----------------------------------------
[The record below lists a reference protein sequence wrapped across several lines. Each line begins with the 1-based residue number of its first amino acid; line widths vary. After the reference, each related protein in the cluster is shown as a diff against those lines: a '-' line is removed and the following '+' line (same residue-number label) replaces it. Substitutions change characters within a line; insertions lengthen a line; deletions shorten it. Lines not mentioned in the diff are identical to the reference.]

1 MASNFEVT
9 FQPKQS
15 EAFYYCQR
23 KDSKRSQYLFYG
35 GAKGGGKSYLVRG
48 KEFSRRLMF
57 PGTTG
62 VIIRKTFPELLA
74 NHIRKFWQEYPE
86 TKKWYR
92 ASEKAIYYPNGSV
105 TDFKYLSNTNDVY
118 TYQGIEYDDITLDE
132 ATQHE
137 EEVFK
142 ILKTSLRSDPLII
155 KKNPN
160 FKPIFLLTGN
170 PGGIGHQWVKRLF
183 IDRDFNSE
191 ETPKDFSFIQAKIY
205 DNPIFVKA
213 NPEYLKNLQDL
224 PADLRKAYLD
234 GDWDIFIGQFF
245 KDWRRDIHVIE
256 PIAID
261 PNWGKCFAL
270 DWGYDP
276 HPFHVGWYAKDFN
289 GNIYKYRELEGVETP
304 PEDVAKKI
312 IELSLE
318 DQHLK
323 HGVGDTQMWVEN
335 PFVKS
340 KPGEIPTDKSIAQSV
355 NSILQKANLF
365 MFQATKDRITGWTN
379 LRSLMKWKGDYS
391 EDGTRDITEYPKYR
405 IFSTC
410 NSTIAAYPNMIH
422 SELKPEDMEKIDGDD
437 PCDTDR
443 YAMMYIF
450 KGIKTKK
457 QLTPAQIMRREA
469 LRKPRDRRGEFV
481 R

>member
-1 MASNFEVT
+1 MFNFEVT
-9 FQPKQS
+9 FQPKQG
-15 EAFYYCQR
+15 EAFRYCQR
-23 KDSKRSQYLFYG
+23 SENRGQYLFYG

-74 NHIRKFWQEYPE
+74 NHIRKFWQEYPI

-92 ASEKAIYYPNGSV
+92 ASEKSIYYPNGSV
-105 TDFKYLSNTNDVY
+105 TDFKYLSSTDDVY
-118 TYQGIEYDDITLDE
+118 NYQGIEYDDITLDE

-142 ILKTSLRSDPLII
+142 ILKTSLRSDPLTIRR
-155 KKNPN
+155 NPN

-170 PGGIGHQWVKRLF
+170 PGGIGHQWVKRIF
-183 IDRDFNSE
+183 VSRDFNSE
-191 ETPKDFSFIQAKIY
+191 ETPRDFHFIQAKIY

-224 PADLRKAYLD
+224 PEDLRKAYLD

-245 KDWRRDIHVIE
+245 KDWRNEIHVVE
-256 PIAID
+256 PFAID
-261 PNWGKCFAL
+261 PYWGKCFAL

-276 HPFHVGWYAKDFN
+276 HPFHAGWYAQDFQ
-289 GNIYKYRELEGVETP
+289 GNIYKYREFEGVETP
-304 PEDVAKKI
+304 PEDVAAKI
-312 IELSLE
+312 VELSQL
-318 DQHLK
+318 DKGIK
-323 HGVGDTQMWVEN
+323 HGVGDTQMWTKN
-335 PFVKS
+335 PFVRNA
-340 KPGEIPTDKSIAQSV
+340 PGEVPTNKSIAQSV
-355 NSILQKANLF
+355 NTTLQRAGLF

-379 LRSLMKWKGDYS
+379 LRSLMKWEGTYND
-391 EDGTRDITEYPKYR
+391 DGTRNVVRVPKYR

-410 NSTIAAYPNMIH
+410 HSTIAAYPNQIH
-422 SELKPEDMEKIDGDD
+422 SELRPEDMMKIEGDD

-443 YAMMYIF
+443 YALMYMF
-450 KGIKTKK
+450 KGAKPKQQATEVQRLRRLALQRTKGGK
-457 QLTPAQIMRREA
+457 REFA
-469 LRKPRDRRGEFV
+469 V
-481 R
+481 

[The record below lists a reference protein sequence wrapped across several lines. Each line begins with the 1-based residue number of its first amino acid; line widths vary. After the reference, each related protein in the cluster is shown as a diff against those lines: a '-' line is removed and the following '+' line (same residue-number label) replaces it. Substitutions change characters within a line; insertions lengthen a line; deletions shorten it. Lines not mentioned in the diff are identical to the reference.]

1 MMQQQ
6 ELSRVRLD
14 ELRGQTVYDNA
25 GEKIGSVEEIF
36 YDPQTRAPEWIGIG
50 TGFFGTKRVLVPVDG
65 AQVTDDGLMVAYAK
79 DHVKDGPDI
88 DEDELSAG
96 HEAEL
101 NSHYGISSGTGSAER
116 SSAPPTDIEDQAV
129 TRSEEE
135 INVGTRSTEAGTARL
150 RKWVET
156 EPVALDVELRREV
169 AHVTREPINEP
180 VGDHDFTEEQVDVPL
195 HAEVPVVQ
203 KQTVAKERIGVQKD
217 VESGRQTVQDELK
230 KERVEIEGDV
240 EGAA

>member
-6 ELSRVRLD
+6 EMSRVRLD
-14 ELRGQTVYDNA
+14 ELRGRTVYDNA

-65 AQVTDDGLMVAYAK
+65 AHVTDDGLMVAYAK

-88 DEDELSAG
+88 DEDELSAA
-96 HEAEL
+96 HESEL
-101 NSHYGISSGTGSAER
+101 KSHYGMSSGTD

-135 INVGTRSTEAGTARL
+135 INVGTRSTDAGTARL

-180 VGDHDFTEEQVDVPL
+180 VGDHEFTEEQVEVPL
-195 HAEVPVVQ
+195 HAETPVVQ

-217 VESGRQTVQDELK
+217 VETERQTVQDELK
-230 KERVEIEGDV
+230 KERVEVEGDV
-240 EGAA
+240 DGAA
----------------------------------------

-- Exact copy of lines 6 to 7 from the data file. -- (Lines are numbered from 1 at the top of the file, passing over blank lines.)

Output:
35 GAKGGGKSYLVRG
48 KEFSRRLMF